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The Impact of Landscape Decisions

January 28, 2009

Since I love a cliche, I’ll just say it- it’s not easy being green. There’s a lot to think about, since the decisions we make in one yard can impact our neighbors and even folks so far downstream we’ll never even see them.

Plant choice is one obvious decision with a host of potential problems. There are some designers who have a very strict policy of natives-only planting. That’s not for me; I like my non-natives and exotics. However, it falls on the person making the plant choice to be careful not to introduce an invasive species into their area. How do we know what plants are invasive? Research is essential, and the internet is a great resource. The Virginia Native Plant Society has a great list of invasive plant sites here. Especially when using internet resources to find invasive plants, be sure you consider the source. Here in Northern Virginia, we’re in USDA Zone 7. A plant that’s invasive in Zone 9 may not be invasive here, because it may not survive our winters. Conversely, there are plants that can be used in Zones 4 or 5 with no worries, but the milder winters here would allow them to grow unchecked. A good trick is to read growth information about a plant you’re considering. If the tag says it grows “vigorously” or “aggressively,” you may want to check it out a little further before buying.

Unfortunately, garden centers (especially the big box stores) often don’t flag something as being potentially invasive. The burden is on you, the consumer, to make sure you’re buying an appropriate species.

Speaking of invasive plants, I feel I have to mention bamboo, since many species do very well here in Virginia. There are two major categories of bamboo- running and clumping. I’ll do a whole post on bamboo later, but the key facts are that running bamboos are extremely invasive, while clumping bamboos are not. It has to do with the rhizomes the plants send out and their growth structure. So, if you’re going to plant bamboo (I am), make sure that it’s a clumping variety- and be VERY certain that you’re buying it from a reputable source who knows what they’re selling you. More on this at a later date.

So what’s the big deal? A couple of seeds blow out of my yard and sprout, who cares? Well, if you garden in Virginia, I’m sure you’re familiar with kudzu. You can see it overtaking everything alongside Route 3 as you come into Culpeper during the warm months. Kudzu was brought over to the US from Japan in 1876 and widely promoted as both a forage crop and an ornamental. Well, it turns out the American Southeast is a great climate for kudzu and there are no natural predators. By 1953, the USDA considered it a pest weed. Since then we’ve put men on the moon, but we’ve had no luck eradicating kudzu.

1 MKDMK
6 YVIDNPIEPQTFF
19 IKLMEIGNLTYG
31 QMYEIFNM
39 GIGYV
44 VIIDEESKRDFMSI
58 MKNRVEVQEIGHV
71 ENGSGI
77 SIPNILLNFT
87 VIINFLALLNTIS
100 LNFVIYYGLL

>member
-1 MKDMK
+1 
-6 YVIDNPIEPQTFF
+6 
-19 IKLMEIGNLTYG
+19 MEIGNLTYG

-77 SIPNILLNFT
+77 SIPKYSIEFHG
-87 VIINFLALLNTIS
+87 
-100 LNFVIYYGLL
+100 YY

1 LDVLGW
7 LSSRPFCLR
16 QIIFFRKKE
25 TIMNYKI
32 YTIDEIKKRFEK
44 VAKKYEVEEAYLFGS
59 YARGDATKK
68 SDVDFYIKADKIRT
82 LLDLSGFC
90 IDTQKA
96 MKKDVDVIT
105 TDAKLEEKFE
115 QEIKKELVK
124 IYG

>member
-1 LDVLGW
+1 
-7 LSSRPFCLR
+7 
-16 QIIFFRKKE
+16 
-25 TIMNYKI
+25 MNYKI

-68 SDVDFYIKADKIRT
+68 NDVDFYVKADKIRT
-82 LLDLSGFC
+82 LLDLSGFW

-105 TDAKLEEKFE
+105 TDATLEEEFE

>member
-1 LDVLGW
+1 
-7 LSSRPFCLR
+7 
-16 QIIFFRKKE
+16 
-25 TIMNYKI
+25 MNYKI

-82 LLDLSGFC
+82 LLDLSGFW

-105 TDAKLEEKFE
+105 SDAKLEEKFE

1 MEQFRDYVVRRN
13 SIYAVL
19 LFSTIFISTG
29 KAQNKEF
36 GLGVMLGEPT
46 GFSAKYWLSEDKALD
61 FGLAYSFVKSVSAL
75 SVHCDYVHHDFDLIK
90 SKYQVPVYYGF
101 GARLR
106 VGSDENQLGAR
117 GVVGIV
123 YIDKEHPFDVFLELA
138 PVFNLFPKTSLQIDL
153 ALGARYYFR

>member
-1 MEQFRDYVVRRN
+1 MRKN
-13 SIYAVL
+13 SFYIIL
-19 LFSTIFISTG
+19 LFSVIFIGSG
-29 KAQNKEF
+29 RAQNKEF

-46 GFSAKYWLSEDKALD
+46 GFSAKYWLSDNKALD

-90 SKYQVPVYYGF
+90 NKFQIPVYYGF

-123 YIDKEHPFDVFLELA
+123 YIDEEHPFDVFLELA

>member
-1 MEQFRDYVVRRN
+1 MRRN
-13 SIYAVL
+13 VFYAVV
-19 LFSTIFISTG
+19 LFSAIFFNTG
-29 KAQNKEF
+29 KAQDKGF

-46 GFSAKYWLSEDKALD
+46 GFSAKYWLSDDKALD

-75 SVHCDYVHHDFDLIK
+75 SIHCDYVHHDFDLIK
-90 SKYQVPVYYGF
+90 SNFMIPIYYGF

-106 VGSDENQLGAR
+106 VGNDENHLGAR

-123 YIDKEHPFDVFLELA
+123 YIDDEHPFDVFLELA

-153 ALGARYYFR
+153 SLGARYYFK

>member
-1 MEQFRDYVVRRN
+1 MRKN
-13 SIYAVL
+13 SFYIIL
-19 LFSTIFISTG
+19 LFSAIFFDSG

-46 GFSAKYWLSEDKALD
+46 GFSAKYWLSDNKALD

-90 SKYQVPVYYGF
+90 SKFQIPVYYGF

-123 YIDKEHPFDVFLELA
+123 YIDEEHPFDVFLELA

There are probably hundreds of examples just like kudzu of well-intentioned people causing havoc in the ecosystem- gypsy moth caterpillars come to mind. We have a responsibility as good stewards to make informed decisions about changes we make. They aren’t always easy to correct after the fact. I’ll leave you with a great video I found today- it sparked the idea for this post- that illustrates how difficult it is to “fix” our mistakes in nature.

Click here for the Sad Saga of Macquarie Island

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4 Comments leave one →
  1. January 28, 2009 3:02 pm

    Dave, so good to read your thoughts about invasive plants. It is true that cold hardiness is one of the factors that determine whether a plant can become invasive. Another is the soil type – as you know, some plants do better in different soils. An interesting concept invasive species experts are exploring now is how nitrogen, an essential plant nutrient can be used as a limiting factor to control the spread of invasive plants!

  2. virginialandscaping permalink*
    January 28, 2009 3:13 pm

    Really- as in providing excesses of N? I know many of the first plants to pop up in disturbed soils love poor soils. Is this the idea? Do you have any links to the research?

  3. January 29, 2009 2:09 pm

    In most studies I’ve read the invasive stimulus would be an abundance of nitrogen – studies targeting invasive grass species in the Great Basin arid regions. It seems possible that nitrogen depletion might also contribute to non-native, exotic species in a plant community where native species require high soil nitrogen values . The main idea I derive from these studies is to be aware that the soil composition, nutrients, soil organisms, microbes etc. contribute to the vegetation dynamics of a site. You can get the PDF for the Great Basin ARS study by Edward Vasquez, Roger Sheley, and Tony Svejcar from the
    Invasive Plant Science and Management 1:304-314 2008, at the Eastern Oregon Ag Research Center site http://oregonstate.edu/dept/EOARC/researchhome/documents/610.pdf.
    The article explains the concept and has a good bibliography.

  4. virginialandscaping permalink*
    January 29, 2009 2:50 pm

    Great link, thanks! The reason I was thinking excess N as a means of limiting invasive growth is that I was just reading how Virginia’s soils are considered exceptionally rich for wine grapes, which is why vineyards here have to practice such intensive canopy management. So I figured, if our soil skews high in available N…

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